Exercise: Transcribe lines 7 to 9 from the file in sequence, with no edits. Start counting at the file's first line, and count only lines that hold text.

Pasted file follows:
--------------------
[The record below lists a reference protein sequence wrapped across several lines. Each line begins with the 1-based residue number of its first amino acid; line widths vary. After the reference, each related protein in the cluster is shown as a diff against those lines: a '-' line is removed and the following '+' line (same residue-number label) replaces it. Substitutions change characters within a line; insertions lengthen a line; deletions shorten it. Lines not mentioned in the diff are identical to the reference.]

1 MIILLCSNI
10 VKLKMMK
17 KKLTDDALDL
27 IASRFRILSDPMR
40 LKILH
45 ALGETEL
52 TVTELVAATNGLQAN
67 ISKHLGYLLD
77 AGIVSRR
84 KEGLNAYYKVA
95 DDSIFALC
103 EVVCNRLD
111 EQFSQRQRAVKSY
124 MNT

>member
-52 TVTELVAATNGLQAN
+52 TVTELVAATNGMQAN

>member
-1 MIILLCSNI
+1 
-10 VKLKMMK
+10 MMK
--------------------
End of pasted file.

45 ALGETEL
52 TVTELVAATNGLQAN
67 ISKHLGYLLD